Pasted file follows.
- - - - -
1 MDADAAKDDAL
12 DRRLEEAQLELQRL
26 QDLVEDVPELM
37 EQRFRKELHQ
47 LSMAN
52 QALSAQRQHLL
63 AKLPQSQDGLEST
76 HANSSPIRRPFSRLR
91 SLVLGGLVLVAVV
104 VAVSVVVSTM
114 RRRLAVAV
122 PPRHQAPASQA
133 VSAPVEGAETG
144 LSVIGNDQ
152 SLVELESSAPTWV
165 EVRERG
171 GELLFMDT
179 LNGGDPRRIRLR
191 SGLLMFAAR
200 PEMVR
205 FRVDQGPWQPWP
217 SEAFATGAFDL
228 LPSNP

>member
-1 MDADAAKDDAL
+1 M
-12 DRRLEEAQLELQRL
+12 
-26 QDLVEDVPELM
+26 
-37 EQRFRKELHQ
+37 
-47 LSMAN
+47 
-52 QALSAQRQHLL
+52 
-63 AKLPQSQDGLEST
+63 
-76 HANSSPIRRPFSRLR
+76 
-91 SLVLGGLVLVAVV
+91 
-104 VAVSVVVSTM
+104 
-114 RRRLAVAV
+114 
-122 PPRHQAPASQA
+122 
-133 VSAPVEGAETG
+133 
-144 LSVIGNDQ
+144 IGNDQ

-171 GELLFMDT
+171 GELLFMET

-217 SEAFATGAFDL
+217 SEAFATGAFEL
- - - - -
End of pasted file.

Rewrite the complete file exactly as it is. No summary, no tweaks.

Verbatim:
1 MDADAAKDDAL
12 DRRLEEAQLELQRL
26 QDLVEDVPELM
37 EQRFRKELHQ
47 LSMAN
52 QALSAQRQHLL
63 AKLPQSQDGLEST
76 HANSSPIRRPFSRLR
91 SLVLGGLVLVAVV
104 VAVSVVVSTM
114 RRRLAVAV
122 PPRHQAPASQA
133 VSAPVEGAETG
144 LSVIGNDQ
152 SLVELESSAPTWV
165 EVRERG
171 GELLFMDT
179 LNGGDPRRIRLR
191 SGLLMFAAR
200 PEMVR
205 FRVDQGPWQPWP
217 SEAFATGAFDL
228 LPSNP

>member
-1 MDADAAKDDAL
+1 M
-12 DRRLEEAQLELQRL
+12 
-26 QDLVEDVPELM
+26 
-37 EQRFRKELHQ
+37 
-47 LSMAN
+47 
-52 QALSAQRQHLL
+52 
-63 AKLPQSQDGLEST
+63 
-76 HANSSPIRRPFSRLR
+76 
-91 SLVLGGLVLVAVV
+91 
-104 VAVSVVVSTM
+104 
-114 RRRLAVAV
+114 
-122 PPRHQAPASQA
+122 
-133 VSAPVEGAETG
+133 
-144 LSVIGNDQ
+144 IGNDQ

-171 GELLFMDT
+171 GELLFMET

-217 SEAFATGAFDL
+217 SEAFATGAFEL